Journal Information
Vol. 105. Issue 6.
Pages 614-617 (July - August 2014)
Vol. 105. Issue 6.
Pages 614-617 (July - August 2014)
Case Report
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Effectiveness of 5-Aminolevulinic Acid Photodynamic Therapy in the Treatment of Hidradenitis Suppurativa: A Report of 5 Cases
Efectividad de la terapia fotodinámica con ácido 5-aminolevulínico en el tratamiento de la hidrosadenitis supurativa. Serie de 5 casos
R. Andino Navarretea, A. Hasson Nisisa, J. Parra Caresb,??
Corresponding author

Corresponding author.
a Departamento de Dermatología, Facultad de Medicina, Pontificia Universidad Católica de Chile, Santiago, Chile
b Unidad de Teledermatología, Centro de Salud Familiar San Fabián, Servicio de Salud Ñuble, San Fabián, Chile
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Tables (1)
Table 1. Individual Patient Scores at Baseline and at 4 and 8 Weeks.

Hidradenitis suppurativa has been described as a chronic, recurrent, and disabling inflammatory disease involving the entire hair follicle.

Several treatments, including photodynamic therapy, have been used, but the results have been inconsistent and recurrence is high.

In this prospective study, we evaluated disease severity, quality of life, and treatment tolerance in 5 patients with moderate to severe hidradenitis suppurativa treated with photodynamic therapy using 5-aminolevulinic acid and a 635-nm light source. Treatment effectiveness was evaluated using the Sartorius severity score, the Dermatology Life Quality Index, and a visual analog scale for pain and disease activity.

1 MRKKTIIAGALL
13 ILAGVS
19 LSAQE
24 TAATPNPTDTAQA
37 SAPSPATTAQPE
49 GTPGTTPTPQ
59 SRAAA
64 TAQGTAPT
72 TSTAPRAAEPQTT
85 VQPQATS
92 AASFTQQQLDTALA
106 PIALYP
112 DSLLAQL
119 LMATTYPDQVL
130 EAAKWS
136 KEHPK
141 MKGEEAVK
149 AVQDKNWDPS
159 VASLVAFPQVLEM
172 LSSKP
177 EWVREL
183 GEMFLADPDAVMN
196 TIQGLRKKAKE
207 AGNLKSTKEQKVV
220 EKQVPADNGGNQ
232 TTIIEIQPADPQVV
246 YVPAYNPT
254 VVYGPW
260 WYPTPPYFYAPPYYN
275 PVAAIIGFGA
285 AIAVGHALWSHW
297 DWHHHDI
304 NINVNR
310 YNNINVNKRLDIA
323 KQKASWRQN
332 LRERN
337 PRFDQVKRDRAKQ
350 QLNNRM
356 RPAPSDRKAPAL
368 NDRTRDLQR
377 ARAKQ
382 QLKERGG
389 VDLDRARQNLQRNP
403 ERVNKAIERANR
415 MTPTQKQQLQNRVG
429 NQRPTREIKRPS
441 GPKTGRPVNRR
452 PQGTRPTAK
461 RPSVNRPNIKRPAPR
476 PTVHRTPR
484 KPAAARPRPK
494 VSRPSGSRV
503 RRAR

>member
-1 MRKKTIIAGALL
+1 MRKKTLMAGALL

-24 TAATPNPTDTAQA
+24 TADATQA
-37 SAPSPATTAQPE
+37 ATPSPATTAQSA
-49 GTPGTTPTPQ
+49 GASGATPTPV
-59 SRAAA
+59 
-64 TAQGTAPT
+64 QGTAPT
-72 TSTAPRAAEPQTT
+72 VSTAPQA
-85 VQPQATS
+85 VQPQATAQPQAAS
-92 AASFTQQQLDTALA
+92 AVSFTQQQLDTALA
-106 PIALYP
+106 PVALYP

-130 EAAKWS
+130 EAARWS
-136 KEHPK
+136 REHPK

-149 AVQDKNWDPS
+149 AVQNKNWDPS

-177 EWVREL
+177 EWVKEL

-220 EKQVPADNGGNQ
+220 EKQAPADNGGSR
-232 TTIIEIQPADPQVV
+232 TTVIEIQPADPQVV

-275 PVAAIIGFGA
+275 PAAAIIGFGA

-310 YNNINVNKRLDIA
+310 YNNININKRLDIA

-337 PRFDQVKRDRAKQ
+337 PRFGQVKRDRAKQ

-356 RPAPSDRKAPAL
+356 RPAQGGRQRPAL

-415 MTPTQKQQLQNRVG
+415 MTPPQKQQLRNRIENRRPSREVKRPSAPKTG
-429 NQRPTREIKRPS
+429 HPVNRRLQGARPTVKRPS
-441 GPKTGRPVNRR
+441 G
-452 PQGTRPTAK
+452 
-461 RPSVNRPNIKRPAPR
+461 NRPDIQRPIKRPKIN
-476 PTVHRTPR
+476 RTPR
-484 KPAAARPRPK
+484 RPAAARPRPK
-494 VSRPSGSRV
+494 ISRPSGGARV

Significant improvements were observed with all 3 instruments and the effects remained visible at 8 weeks. Our results suggest that photodynamic therapy with 5-aminolevulinic acid and a light wavelength of 635 nm could reduce disease severity and improve quality of life in patients with difficult-to-treat hidradenitis suppurativa.

Hidradenitis suppurativa
Photodynamic Therapy
5-aminolevulinic acid

La hidrosadenitis supurativa (HAS) se ha definido como una enfermedad inflamatoria crónica, recurrente y debilitante, que compromete todo el folículo piloso.

Varias alternativas terapéuticas, incluida la terapia fotodinámica, han sido utilizadas, con resultados variables y altas tasas de recurrencia.